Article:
As is often noted, unemployment is a lagging indicator, but to many Americans the latest episode looks worse than usual. In one respect it is. The median duration of unemployment for a worker is now up to 12.3 weeks, matching the record set in the 1981-82 recession. But in that recession, unemployment peaked at 10.8% vs. 6.4% last month.
"Fewer people are unemployed, but they are staying unemployed longer," says Standard & Poor's chief economist David Wyss.
Several factors are contributing to the longer-than-average length of unemployment, says Wyss, including the layoffs of a large number of older workers and managers, who usually need more time to find new employment. Also, the preponderance of two-income families allows some jobseekers the advantage of longer searches, but may restrict their ability to look for employment in other regions of the country.
In June, 56,000 manufacturing jobs were cut, bringing the total loss in that category to 2.34 million jobs since payrolls peaked in February, 2001. Much of this could be the result of structural changes in the U.S. economy as we increasingly move away from producing goods to providing services and selling products made in other countries. Laid-off factory workers need to be retrained before they can be hired for new jobs. That, too, can add to the length of unemployment.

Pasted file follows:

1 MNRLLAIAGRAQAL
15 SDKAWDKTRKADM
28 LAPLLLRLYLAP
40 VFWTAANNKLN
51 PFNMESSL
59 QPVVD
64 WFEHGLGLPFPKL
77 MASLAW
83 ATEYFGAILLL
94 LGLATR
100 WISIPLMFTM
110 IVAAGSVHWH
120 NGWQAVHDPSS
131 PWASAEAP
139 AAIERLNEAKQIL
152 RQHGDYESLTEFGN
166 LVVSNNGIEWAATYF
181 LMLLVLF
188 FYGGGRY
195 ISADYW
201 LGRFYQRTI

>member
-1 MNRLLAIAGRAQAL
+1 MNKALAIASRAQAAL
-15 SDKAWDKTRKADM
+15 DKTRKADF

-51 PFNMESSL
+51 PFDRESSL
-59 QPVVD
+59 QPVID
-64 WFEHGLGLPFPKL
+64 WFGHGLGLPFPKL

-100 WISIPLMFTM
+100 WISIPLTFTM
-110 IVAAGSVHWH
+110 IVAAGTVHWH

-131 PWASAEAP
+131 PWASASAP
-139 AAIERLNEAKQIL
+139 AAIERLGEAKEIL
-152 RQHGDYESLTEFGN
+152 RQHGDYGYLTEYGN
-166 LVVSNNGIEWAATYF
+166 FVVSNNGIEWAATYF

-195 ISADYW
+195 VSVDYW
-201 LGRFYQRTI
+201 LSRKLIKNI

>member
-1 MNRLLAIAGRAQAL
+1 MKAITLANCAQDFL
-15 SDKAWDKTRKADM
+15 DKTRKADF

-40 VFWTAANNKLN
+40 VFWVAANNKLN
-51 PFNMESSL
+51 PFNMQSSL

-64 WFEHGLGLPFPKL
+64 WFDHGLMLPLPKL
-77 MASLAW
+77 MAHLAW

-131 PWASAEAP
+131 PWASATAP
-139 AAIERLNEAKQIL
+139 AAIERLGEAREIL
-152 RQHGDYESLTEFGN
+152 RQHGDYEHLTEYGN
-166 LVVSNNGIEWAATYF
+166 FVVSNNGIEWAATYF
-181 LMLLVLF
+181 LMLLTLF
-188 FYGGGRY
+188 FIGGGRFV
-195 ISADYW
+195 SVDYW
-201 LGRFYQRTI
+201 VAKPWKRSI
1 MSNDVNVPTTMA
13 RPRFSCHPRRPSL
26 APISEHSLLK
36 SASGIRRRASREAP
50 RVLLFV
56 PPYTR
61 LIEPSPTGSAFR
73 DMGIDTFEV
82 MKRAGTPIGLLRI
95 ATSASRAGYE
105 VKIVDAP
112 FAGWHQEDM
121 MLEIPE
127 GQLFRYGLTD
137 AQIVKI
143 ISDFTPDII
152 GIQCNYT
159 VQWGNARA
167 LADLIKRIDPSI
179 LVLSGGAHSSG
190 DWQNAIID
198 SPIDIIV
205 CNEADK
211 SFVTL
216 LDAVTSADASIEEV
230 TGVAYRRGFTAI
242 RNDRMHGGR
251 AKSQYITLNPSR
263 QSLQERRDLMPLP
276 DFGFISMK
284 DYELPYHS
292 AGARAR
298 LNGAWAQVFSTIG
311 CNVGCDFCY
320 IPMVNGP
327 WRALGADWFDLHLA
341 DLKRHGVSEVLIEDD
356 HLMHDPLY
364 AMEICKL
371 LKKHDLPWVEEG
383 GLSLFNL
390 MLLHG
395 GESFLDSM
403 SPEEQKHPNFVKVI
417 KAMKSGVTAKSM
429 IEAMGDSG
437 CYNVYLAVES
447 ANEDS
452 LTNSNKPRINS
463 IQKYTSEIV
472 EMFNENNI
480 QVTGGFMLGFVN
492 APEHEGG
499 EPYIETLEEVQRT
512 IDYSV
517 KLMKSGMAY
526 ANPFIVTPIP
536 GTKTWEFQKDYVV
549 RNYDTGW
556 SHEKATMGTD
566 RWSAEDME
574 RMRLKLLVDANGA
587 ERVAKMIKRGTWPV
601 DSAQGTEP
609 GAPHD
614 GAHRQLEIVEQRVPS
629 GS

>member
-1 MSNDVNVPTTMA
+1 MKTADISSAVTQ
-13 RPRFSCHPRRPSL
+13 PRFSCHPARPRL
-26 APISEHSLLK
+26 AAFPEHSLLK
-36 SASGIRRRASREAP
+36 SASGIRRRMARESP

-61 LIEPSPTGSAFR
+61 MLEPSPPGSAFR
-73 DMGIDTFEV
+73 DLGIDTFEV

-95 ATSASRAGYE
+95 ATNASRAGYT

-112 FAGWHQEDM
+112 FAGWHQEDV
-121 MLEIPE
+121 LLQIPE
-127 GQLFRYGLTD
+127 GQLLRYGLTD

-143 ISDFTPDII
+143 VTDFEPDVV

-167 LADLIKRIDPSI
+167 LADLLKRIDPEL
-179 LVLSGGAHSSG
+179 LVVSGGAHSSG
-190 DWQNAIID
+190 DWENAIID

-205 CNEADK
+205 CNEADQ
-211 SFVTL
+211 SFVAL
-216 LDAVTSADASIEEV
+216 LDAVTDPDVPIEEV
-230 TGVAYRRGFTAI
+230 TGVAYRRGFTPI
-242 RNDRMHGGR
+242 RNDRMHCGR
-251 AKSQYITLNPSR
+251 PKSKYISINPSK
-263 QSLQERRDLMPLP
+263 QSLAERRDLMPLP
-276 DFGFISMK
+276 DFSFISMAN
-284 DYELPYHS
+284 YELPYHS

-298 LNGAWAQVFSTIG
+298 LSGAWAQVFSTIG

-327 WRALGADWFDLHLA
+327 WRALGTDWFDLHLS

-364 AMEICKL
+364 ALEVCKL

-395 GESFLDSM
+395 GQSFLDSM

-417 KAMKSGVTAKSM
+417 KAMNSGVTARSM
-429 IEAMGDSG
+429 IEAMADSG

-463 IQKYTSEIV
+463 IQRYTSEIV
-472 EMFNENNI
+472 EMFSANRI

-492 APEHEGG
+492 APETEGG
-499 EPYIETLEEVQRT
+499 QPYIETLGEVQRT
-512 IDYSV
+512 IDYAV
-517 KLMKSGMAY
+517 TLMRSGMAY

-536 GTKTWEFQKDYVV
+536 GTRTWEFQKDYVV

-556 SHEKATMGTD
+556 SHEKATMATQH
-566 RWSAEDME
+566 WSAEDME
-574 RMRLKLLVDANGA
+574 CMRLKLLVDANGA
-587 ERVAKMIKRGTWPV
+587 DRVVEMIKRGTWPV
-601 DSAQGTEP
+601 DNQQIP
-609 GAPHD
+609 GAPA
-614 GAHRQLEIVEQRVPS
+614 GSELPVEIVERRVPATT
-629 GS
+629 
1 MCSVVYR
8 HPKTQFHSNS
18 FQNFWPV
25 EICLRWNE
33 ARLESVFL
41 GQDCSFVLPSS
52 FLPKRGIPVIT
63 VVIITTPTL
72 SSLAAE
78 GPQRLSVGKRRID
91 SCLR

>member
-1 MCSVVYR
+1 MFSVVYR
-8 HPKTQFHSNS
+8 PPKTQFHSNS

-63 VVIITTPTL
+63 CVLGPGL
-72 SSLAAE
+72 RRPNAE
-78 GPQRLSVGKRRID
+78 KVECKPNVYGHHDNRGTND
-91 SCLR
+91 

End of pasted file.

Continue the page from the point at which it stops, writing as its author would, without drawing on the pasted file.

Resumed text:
We continue to believe that the monetary and fiscal stimulus already in place will boost the economy. Consumers should continue to spend, and corporations eventually will increase capital spending, if only to replace obsolete equipment. Ultimately, these factors should lead to job growth.
We advise keeping 65% of assets in equities in anticipation of a stronger economy. Lisanti is editor of Standard & Poor's weekly investing newsletter, The Outlook